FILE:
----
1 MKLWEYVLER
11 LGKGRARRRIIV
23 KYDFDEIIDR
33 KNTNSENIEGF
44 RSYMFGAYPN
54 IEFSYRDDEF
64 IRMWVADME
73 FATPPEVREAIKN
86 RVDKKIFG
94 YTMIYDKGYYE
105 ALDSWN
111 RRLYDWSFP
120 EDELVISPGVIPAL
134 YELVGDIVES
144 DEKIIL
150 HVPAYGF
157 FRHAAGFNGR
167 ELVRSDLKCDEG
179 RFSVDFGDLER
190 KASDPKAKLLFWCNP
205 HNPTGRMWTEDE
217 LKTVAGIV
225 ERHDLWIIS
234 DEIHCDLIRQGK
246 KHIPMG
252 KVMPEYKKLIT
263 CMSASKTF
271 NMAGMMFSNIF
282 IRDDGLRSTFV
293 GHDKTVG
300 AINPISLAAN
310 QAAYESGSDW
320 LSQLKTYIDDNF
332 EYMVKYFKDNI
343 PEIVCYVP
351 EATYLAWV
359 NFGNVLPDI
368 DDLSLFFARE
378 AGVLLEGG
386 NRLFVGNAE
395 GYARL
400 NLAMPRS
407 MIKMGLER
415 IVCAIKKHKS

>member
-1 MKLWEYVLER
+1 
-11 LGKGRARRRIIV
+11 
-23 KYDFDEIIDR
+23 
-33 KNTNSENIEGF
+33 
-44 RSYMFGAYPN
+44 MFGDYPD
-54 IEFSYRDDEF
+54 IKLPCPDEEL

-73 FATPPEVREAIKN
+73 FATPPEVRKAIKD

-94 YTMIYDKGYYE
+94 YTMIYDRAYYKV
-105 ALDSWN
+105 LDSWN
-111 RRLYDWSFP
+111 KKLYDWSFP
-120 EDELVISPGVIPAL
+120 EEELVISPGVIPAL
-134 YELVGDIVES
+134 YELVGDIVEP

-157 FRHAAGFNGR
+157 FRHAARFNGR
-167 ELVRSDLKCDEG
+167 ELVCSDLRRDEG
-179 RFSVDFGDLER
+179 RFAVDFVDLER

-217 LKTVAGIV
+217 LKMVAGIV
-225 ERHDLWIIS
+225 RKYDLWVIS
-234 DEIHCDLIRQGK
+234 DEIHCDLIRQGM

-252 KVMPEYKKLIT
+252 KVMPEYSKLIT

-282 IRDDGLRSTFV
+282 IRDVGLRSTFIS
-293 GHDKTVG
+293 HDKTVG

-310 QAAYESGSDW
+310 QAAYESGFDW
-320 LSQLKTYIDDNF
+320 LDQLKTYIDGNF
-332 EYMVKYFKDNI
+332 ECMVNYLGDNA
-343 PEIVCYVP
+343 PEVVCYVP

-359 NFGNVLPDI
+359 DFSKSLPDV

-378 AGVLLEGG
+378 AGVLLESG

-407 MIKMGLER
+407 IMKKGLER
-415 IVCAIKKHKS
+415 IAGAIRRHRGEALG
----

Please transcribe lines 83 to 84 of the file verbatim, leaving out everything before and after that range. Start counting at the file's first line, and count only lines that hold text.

+252 KVMPEYSKLIT

-282 IRDDGLRSTFV